The red poppies dotting Canadians' lapels since the beginning of November are a familiar and respectful sight nationwide. But that doesn't mean that they don't inspire their fair share of controversy. How long do you wear them? Should the centres be green or black? And how the heck can you keep from losing it ten minutes after you fasten it to your coat?
The Royal Canadian Legion, who runs the Poppy Campaign each year, has answers for at least one of these queries.
"There is no set period when the Poppy should be worn," states the organization's website. "In fact, a person may wear a Poppy at any time. Traditionally, however, the Poppy is worn during the Remembrance period, which is from the last Friday in October to the end of the day on 11 November." They also recommend wearing the poppy at other events honouring veterans.
The Legion also advises that the poppy is a sacred symbol of Remembrance, and should not be "defaced" in any way. That apparently includes using another pin -- say, a safety pin instead of the given straight pin -- to attach it to your lapel. Even using a Canadian flag as a fastener is not encouraged.
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We've noticed some innovative ways to honour Remembrance Day with the poppy around the world. If you've seen one near you, let us know below.
In the UK, the Royal British Legion runs a poppy campaign the likes of which Canadians cannot even imagine, complete with the mascot -- Poppy Man -- seen here at Trafalgar Square in 2009.
A woman wears a hat made out of poppies outside Westminster Abbey at the official opening of the Royal British Legion's Field of Remembrance on November 5, 2009 in London, England. Hundreds of small crosses bearing a poppy have been planted in the Field of Remembrance to pay tribute to British servicemen and women who have lost their lives in conflict.
A window display at the front of Comrags, a clothing store in Toronto, Ontario. The giant poppy is made up of hundreds of individual poppies.
Among the items that donate funds to the Royal British Legion are Etsy style crafts that can be worn on wrists, or attached to bags. This option, by aptly named British jewellery shop Poppy Sparkles, is a corsage consisting sweetly of ribbons and a button.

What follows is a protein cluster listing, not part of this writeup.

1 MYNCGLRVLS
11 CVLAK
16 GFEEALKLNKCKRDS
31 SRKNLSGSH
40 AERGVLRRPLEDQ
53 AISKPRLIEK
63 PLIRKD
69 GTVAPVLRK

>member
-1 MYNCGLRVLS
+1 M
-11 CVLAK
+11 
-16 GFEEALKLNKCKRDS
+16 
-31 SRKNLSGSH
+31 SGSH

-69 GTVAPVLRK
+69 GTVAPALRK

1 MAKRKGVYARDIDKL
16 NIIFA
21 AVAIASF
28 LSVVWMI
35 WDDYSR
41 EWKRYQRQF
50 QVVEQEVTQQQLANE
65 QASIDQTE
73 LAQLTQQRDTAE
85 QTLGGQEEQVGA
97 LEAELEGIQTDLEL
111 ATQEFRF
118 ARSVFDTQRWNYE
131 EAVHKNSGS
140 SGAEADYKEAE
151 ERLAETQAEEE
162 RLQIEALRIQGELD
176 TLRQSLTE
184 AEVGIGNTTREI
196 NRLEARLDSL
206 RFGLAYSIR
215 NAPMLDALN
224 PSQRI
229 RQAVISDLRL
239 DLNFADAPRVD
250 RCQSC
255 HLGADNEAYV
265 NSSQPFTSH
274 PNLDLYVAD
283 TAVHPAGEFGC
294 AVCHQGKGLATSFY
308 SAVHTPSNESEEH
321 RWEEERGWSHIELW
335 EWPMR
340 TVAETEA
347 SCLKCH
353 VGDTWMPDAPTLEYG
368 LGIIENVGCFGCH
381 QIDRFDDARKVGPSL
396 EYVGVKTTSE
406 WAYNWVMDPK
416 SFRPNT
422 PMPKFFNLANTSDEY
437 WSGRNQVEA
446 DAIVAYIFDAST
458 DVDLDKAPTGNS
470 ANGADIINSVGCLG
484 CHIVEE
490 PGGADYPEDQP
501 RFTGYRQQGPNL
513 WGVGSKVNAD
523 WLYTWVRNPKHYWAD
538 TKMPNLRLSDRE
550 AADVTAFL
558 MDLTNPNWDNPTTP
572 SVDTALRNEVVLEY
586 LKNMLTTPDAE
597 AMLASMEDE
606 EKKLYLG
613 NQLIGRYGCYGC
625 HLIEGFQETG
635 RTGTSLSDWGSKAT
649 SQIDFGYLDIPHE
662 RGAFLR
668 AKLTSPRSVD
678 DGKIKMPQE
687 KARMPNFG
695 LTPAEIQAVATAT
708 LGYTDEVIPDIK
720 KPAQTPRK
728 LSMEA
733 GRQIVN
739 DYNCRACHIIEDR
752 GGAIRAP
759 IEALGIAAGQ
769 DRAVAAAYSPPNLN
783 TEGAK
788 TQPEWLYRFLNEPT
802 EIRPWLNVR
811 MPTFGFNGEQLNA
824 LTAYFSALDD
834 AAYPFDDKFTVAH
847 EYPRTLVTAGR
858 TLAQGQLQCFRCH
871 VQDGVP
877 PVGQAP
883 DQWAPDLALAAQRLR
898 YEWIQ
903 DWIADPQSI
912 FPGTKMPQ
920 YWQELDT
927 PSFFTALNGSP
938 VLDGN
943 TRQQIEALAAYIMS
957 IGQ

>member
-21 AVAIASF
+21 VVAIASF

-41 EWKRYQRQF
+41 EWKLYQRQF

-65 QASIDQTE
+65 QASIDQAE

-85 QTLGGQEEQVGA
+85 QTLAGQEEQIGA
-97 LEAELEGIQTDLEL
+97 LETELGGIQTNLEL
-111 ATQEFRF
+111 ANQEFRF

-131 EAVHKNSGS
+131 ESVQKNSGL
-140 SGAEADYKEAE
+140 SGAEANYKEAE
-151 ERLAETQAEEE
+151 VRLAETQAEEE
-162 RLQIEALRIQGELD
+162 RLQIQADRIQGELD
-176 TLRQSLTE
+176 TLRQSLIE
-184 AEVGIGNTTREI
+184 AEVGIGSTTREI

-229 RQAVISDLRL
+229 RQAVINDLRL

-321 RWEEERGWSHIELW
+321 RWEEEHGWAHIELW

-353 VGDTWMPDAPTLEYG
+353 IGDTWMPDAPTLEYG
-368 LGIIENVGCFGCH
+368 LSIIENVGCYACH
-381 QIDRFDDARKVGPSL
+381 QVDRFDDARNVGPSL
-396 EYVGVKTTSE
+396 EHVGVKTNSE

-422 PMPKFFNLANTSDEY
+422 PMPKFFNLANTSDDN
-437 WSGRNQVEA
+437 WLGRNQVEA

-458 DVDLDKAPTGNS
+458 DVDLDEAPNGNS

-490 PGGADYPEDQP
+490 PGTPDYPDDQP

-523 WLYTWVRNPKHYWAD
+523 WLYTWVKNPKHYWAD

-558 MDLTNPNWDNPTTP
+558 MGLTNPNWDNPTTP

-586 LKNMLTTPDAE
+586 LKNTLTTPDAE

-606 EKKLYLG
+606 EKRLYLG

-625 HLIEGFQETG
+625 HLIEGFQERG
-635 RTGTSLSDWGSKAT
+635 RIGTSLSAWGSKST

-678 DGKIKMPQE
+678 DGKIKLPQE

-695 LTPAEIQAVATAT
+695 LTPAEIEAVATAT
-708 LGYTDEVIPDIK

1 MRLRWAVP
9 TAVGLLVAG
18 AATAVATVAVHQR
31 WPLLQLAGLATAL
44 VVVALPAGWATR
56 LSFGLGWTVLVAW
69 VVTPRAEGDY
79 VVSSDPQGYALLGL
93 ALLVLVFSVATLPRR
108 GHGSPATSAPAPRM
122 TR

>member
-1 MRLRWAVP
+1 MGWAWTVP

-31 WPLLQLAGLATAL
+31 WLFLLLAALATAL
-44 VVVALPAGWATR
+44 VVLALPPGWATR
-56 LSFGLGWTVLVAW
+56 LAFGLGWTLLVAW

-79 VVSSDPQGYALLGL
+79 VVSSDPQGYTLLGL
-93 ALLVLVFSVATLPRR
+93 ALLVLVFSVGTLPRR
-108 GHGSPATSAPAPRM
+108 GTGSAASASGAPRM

As we mentioned, in the UK they go a little more all out with their poppies. Here, 'Forces Sweetheart' Katherine Jenkins kicks off the 2006 Poppy Appeal wearing a dress crafted from 2,500 poppies.
A poppy enamel brooch by British jewellery designer Kleshna's 2011 Poppy Collection -- 10% of the proceeds from its sale go to the British Royal Legion.
In 2010, the Royal Canadian Mint issued two coins to commemorate the 65th anniversary of Canada's liberation of the Netherlands and of the end of the Second World War: a 25-cent coin that was in wide circulation, and this limited-edition silver dollar coin. (©2011 Royal Canadian Mint - All Rights Reserved)
If you're feeling crafty this Remembrance period, you could try out this crocheted option. It might take you slightly longer than the demonstrated nine minutes, but it's sure to last for at least a few weeks.
The way in which you dispose of your poppy is "left to the discretion of the individual," according to the Legion, though they deem placing it at the base of a war memorial or cenotaph an appropriate spot to leave it. Reused poppies from year to year are a definite no-no.
There are also some strict guidelines around the poppy's image that are enforced by the Legion, which have brought forth some legal issues since it was first established as an official symbol in 1921. Last year, a campaign for white poppies in Prince Edward Island and Ontario, meant to symbolize peaceful conflict resolution, was given cease and desist orders to halt distribution. While Legion spokesperson Bob Butt said it was a trademark issue, others saw it as a political stance.
"The people who are distributing these poppies are normally people who have never spent a day in the service of their country in their lives. To denigrate a symbol of the remembrance of people who died for this country certainly is emotional." --Jim Ross, president of the Legion's P.E.I. provincial command, to CBC News
Around the same time, students from the Nova Scotia College of Art and Design had set out to create a more eco-friendly, longer lasting poppy for remembrance all year round. The handmade pins, which look almost identical to the Legion's wares, were crafted from paper bearing poppy seeds, so they could be planted once the pin became unwearable. They also included a piece of cardboard with John McCrae's "In Flanders Fields" inscribed upon it, the poem that was the original inspiration for the symbol. While the Legion didn't sanction this new option, they did appear open to discussing the design with the students.
And as far as that green or black centre goes, either is acceptable in terms of the trademark -- though the black is more true to life, and perhaps more appropriate for this day of respect and mourning.